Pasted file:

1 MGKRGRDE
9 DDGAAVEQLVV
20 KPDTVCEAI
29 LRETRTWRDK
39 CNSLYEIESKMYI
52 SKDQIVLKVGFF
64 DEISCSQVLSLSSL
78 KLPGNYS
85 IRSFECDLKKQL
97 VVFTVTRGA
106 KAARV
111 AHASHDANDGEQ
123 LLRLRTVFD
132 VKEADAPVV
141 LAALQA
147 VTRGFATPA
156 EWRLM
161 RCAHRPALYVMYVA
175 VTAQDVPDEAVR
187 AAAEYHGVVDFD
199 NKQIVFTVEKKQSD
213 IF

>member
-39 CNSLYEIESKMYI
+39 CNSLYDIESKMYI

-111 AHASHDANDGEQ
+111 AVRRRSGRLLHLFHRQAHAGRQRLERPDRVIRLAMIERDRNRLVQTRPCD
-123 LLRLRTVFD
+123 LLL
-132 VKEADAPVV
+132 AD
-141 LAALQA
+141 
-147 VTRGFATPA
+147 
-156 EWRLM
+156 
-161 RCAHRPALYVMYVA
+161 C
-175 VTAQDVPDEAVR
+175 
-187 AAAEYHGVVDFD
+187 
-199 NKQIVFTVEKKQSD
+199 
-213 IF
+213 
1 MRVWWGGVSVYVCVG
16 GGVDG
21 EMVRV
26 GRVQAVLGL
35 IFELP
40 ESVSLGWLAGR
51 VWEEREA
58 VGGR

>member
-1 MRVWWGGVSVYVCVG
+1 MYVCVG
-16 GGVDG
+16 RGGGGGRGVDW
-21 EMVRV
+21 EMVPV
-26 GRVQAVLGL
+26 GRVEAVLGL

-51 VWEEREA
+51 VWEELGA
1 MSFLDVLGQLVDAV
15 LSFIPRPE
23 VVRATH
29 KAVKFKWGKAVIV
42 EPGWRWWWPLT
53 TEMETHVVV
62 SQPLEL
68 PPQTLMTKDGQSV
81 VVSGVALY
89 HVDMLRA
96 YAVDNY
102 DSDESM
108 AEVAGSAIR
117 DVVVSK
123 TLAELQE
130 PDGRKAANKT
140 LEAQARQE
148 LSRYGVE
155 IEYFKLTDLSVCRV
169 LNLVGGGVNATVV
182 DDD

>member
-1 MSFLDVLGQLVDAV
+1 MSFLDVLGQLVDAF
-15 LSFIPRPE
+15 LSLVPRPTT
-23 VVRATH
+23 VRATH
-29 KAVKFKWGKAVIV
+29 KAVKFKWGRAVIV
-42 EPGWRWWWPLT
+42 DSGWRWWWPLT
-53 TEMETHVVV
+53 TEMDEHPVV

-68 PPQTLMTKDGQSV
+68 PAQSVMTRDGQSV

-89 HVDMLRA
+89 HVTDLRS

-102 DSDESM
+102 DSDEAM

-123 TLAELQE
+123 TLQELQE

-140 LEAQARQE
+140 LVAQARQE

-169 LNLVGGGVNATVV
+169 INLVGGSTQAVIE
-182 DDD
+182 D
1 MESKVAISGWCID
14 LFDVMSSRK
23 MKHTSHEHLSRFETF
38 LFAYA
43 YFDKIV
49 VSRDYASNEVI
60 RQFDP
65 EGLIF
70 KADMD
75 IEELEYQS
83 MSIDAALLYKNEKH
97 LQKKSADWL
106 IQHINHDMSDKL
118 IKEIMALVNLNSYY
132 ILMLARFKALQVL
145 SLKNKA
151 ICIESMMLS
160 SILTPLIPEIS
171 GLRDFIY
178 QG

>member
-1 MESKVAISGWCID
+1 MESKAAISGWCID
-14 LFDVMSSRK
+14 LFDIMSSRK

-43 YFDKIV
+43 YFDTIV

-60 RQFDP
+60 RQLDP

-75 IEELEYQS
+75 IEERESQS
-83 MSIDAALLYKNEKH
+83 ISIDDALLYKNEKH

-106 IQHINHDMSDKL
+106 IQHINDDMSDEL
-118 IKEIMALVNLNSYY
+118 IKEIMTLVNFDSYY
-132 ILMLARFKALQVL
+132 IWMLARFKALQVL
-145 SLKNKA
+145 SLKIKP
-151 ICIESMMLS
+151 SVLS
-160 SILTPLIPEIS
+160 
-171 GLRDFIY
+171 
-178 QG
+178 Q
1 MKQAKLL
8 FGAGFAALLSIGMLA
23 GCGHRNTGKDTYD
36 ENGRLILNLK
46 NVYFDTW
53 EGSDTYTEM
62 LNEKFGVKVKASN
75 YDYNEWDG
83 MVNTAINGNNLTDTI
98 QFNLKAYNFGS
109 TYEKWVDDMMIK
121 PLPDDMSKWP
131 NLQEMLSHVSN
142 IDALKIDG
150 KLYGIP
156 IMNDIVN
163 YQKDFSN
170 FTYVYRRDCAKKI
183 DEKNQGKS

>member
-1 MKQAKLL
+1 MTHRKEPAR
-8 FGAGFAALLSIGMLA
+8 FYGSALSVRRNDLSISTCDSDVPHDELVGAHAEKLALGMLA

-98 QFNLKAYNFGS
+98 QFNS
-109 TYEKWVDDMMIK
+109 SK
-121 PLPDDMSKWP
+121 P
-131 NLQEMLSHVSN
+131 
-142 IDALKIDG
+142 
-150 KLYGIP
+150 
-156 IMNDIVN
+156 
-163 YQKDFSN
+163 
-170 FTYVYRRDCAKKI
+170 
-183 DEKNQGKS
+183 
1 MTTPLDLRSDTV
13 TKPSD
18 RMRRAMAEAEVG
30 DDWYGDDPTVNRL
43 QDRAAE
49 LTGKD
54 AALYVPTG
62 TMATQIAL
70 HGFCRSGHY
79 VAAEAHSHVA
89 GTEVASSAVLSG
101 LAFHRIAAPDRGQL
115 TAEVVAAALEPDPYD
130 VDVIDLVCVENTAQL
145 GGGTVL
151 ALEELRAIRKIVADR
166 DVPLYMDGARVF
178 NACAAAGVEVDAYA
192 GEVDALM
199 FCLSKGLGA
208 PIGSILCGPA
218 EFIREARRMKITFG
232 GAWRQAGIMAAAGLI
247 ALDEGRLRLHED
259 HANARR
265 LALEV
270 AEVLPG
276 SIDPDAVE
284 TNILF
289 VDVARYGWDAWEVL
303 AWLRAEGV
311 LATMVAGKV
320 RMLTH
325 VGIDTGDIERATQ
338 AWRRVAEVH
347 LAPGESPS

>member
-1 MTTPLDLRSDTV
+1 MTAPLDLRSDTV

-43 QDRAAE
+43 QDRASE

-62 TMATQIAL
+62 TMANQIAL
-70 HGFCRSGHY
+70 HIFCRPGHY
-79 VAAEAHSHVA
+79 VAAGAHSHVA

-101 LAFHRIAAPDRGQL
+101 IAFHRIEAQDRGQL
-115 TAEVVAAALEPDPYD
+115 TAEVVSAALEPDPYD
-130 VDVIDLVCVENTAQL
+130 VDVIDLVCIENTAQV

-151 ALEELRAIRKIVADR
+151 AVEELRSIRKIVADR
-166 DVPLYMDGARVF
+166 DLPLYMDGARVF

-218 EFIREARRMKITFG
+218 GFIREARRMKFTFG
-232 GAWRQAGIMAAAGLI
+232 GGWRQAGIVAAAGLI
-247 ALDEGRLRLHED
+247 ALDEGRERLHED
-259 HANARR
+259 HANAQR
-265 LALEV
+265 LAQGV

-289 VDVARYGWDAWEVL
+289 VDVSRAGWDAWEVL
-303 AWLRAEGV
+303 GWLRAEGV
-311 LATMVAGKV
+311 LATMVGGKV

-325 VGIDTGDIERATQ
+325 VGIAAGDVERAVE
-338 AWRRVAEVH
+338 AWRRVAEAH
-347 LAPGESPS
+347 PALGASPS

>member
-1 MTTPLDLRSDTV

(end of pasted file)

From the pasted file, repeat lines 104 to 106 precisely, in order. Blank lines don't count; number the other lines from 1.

+89 HVTDLRS

-102 DSDESM
+102 DSDEAM